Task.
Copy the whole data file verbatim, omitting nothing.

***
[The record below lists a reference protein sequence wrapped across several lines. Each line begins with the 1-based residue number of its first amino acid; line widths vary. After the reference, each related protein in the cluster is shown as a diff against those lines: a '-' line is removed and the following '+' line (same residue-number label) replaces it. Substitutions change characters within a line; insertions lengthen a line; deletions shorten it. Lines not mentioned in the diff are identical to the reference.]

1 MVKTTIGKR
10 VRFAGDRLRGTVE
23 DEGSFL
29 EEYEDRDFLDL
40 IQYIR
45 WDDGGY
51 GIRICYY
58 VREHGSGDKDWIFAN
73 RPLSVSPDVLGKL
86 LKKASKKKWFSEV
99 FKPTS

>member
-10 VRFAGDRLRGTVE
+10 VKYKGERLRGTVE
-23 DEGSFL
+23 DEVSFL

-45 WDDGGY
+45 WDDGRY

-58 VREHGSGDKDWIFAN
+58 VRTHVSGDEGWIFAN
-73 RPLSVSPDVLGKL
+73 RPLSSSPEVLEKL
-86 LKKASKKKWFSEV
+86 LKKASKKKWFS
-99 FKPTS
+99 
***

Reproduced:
[The record below lists a reference protein sequence wrapped across several lines. Each line begins with the 1-based residue number of its first amino acid; line widths vary. After the reference, each related protein in the cluster is shown as a diff against those lines: a '-' line is removed and the following '+' line (same residue-number label) replaces it. Substitutions change characters within a line; insertions lengthen a line; deletions shorten it. Lines not mentioned in the diff are identical to the reference.]

1 MVKTTIGKR
10 VRFAGDRLRGTVE
23 DEGSFL
29 EEYEDRDFLDL
40 IQYIR
45 WDDGGY
51 GIRICYY
58 VREHGSGDKDWIFAN
73 RPLSVSPDVLGKL
86 LKKASKKKWFSEV
99 FKPTS

>member
-10 VRFAGDRLRGTVE
+10 VKYKGERLRGTVE
-23 DEGSFL
+23 DEVSFL

-45 WDDGGY
+45 WDDGRY

-58 VREHGSGDKDWIFAN
+58 VRTHVSGDEGWIFAN
-73 RPLSVSPDVLGKL
+73 RPLSSSPEVLEKL
-86 LKKASKKKWFSEV
+86 LKKASKKKWFS
-99 FKPTS
+99 